Personal safety is a subject many may avoid thinking about in a subconscious way, thinking "nothing bad can happen to me!" But danger can hide anywhere so it's smart to make safety-conscious habits part of your everyday life.
There are relatively minor things we can do to avoid an attack but the MOST IMPORTANT is to practice and develop situational awareness. According to Wichita Police Department's Lieutenant Doug Nolte, this involves preparing yourself for "what if" scenarios and assessing your situation and surroundings at all times.
If, for example, you're headed into the store or the mall after dark:
- Park as close to the building as possible;
- Park in a busy, heavily-traveled area;
- Park & walk through a well-lit area;
- Go with a friend OR have someone escort you to your car.
There's strength in numbers so being with even one more person is far better than being alone.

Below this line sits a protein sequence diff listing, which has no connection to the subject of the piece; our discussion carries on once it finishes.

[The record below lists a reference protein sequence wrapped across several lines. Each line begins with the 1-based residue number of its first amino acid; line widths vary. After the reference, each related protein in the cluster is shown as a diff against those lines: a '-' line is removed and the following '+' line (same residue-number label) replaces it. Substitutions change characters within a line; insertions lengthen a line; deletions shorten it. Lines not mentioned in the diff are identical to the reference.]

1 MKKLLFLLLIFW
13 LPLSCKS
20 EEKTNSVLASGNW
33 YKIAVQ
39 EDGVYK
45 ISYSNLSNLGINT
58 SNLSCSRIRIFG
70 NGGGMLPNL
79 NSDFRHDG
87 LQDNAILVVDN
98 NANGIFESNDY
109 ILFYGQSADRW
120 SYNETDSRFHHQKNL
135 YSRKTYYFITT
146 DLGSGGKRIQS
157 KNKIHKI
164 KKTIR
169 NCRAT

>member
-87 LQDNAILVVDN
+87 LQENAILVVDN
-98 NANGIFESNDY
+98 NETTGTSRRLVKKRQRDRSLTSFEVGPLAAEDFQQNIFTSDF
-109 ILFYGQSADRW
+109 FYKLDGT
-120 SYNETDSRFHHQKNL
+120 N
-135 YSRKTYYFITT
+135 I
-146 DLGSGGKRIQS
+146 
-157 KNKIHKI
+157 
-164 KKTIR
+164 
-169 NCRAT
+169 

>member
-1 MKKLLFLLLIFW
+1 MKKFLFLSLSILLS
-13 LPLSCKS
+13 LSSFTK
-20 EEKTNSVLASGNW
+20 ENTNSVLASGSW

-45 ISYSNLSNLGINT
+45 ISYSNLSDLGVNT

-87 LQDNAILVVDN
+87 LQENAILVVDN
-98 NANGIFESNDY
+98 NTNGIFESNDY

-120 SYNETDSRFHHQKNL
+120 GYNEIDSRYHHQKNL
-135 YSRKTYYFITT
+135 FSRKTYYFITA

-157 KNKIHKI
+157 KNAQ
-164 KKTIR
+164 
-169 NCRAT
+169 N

Cellphones can be a great tool for defense, too, as long as you're not distracted or burying your face in it. Call a friend or loved-one as you're walking and alert them to your surroundings; you can let them know to call 9-1-1 if you should scream or if they hear something questionable. Just don't be texting or so engrossed in conversation that you miss practicing your situational awareness!
Despite all these avoidance tips, you could still be attacked. Right now, though, before that possibility occurs, you should answer ONE question - are you the type to FIGHT? Or FLEE? There's no wrong answer, but knowing that answer can help you to be prepared. If you want to fight:
- Fight HARD;
- Carry a weapon AND know how to use it;
- Scream, bite, kick, or aim at sensitive areas of the body, like the nose, throat, eyes, or groin.
If you don't want to fight, keep your wits about you and be a good witness and make mental notes of:
- Hair and eye color;
- Weapons used (if applicable);
- What they said.
All of this information can help law enforcement to look for and hopefully identify and bring in your attacker. Be smart, stay safe, and know yourself enough to decide how you'd handle an attack - your life may be on the line and better to be safe than sorry!